How To Get Into College, Part 3 (of 3)

Several more factors to consider about your college planning

Last Updated: Jul 27, 2017 10:00:00 AM

This is the third article of our three-part blog series “How to Get Into College."

In the second installment, we offered some insights into the role played by extracurricular activities, letters of recommendation, and standardized tests that can affect your chances for admission. In this final piece, we’ll mention several more factors to consider.

#7: Class Rank

Rank in class has in recent years been a contentious issue in some schools. So much so, in fact, that one facet of ranking – which senior will give a valedictory speech at graduation – has been eliminated because of GPA wars among students and parents. Suffice it to say that despite these rank wars, there are still schools that hold rank dear, although the number of such schools has been declining in recent years. Wanna find out whether the schools you apply to make some fuss over rank? Easy. Call the admissions office. They’ll give you a reasonable idea. You may be in for a surprise! Now, on to other factors surrounding your chances for admission.


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#8: The Rest of the Stuff

There’s more. Depending on the school you apply to, you may encounter other challenges as you fill in the total application picture. Always carefully check the admissions link to see if any of the following apply to your application for admissions:

  • Supplemental essays: Some schools may ask you to write a supplemental essay to answer the question “Why This College?” It’s actually one of the harder answers to conjure up, because what the school doesn’t want to see is a rehash of pretty facts from the website. You have to come up with a concrete answer. The very best way to do that is to visit the campus. Short of that, you may want to call admissions and find out if there are current students or alumni they can put you in touch with. Dig. Find out why people like the college. Most of all, visit your top choice(s). That will make a huge difference, because it’ll demonstrate your serious interest in attending. In fact, demonstrated interest can improve your chances for admission to any number of private universities.
  • Portfolio or Audition: A portfolio of artwork (photos of sculpture, fabric art, ceramics, pastels, oils, photography, etc.,) may be required when you apply to a studio art program. Likewise, when applying to a conservatory or a well-known performing arts program, you’re likely to be required to auditon on campus or at a regional location. Ask admissions, and read the online application instructions very carefully.
  • Interview: Few schools have the time to interview thousands of applicants. There are exceptions, though – for example, if you apply for a 7-year BS/MD program. Most highly selective colleges offer an optional alumni interview in your community. Remember: optional, in college-speak, means required.
  • Legacy: The fact that a sibling, parent, or grandparent has attended the school you’re applying to (you’re a “legacy” applicant) may well help your chances of admission. Virtually every school you apply to will ask whether someone in your family has attended. At some colleges, however, being a legacy is an advantage only if you apply early decision, and actually a disadvantage (!) if you apply in the regular application pool.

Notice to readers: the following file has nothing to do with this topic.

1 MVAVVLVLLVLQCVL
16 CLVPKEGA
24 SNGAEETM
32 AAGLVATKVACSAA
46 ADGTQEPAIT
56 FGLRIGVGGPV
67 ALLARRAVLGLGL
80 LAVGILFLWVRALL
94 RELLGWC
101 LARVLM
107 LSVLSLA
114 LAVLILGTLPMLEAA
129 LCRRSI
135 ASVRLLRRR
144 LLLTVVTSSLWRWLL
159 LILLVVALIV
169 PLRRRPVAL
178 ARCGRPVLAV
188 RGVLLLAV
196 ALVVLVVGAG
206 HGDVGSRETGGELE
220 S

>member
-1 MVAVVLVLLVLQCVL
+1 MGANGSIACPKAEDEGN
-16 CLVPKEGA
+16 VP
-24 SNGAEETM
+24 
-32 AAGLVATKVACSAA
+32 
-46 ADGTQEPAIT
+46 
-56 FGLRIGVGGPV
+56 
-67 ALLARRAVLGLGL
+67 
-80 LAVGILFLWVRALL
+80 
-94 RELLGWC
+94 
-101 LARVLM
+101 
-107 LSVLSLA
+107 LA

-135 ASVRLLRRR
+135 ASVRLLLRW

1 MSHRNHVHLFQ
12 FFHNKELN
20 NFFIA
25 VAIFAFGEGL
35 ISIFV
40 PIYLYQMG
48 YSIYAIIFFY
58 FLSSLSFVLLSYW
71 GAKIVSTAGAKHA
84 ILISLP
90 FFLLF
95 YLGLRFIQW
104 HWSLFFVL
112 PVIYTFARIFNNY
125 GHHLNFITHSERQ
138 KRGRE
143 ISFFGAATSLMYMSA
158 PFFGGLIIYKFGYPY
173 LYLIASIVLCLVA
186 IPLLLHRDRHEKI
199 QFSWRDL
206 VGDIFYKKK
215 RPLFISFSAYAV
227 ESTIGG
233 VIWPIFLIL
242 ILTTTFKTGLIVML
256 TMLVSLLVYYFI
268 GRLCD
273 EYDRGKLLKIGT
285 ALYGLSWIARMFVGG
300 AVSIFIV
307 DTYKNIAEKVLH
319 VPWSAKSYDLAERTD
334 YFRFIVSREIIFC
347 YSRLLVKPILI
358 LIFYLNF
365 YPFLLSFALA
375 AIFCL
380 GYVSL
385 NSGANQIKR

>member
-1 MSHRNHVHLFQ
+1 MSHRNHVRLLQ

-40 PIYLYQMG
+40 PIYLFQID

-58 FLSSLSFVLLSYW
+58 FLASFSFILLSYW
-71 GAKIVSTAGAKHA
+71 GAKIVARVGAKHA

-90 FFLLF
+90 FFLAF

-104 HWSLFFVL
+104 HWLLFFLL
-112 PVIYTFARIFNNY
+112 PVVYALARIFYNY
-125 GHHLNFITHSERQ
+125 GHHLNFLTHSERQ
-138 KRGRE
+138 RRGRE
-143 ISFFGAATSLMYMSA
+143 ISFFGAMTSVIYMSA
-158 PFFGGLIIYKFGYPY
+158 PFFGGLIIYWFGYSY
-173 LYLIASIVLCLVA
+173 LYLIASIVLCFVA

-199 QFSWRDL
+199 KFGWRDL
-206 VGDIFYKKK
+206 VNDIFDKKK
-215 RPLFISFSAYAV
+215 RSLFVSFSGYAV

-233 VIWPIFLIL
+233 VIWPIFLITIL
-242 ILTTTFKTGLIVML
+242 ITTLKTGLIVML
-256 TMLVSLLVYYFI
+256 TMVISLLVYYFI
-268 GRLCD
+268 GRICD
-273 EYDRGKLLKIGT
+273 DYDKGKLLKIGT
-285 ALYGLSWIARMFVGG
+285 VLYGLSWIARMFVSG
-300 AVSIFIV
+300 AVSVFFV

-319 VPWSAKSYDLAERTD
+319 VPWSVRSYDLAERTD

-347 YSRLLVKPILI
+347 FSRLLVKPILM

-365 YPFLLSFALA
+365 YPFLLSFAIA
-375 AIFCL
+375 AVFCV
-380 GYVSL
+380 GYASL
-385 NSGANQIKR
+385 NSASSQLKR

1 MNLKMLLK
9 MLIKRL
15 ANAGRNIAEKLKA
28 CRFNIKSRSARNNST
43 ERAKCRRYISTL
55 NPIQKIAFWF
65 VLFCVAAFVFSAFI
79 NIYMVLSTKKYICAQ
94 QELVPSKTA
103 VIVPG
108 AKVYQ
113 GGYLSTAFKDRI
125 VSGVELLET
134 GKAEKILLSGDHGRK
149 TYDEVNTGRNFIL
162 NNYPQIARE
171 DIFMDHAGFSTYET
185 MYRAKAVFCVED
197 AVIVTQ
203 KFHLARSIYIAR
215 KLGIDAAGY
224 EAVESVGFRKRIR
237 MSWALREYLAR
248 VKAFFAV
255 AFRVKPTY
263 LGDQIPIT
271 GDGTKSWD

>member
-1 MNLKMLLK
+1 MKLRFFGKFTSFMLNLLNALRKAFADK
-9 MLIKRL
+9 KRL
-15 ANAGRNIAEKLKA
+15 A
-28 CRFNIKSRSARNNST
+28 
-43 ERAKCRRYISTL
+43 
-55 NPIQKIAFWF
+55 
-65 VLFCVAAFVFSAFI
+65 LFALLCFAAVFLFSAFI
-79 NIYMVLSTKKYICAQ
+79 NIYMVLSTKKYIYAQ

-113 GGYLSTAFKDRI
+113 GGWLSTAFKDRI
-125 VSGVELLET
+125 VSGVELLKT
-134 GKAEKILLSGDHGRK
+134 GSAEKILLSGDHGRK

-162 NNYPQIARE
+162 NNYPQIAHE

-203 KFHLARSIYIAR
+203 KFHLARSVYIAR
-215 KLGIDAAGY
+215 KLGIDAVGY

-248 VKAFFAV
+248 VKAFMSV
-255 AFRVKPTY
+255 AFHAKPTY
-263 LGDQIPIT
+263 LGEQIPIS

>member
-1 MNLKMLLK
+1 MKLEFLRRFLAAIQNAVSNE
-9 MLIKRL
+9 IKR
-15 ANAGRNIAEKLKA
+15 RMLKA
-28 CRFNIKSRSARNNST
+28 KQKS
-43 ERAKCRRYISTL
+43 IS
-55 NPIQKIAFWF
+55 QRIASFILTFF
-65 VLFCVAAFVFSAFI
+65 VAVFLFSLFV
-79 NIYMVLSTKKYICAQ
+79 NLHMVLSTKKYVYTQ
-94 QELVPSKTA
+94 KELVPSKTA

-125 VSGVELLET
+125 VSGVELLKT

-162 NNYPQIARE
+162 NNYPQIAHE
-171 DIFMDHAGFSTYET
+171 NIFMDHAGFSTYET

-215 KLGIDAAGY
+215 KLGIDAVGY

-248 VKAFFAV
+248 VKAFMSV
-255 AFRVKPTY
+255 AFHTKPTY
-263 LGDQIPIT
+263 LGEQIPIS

• Ethnic background: Affirmative action is alive and well at many schools that take into account racial and/or ethnic status. Schools seek diversity in every incoming class.
  • Geographic location: Maybe you should move to North Dakota or Alaska before applying to an East Coast school! Geographic diversity once again plays a role in selection. You’ll see right away as you begin the college planning process that schools boast about the number of states and countries represented in their student body.
  • Athletic skills: Although we’re placing this component at the end of our blog, we must tell you that many schools fill a percentage of their incoming freshman class early in the process with athletes who promise to bring fame and fortune to their teams. Are you applying to an NCAA Div I, II, or III school? Call admissions. Know what you’re getting into if you decide to pursue NCAA sports at any level. You know that schools recruit – and that recruitment process can start as early as 9th grade! Do you have the potential?
  • 1st-generation student: Schools have a special place for applicants from families where neither parent attended college. If you’re the first in your family, it may well be a deciding factor.
  • Other institutional “priorities”: Schools are organized by administrators, and populated by faculty, coaches, and staff who support the educational process. Sometimes the composition of an incoming class is affected by unexpected exigencies: perhaps the marching band has lost its best tuba player, and so admissions is tasked with finding a replacement, pronto; maybe the well-endowed geology department is running low on students majoring in geology, and so asks admissions to look for tectonics fans; and then there are political and financial “favors” that schools must repay to powerful and/or wealthy alumni. While a tiny few fall into this last category, the first two examples we mention here are more likely scenarios confronting an admissions team. You may not have any direct effect on these “priorities,” but know that they exist.
We hope that we shined a little light on you, and onto the puzzle pieces that come together in the form of your college application. It takes work. But we’re talking about a monumental step in your life, so the more you research and unearth, the greater your chances of admission success.

Topics: Essays College Admission College Planning Educational-Consulting


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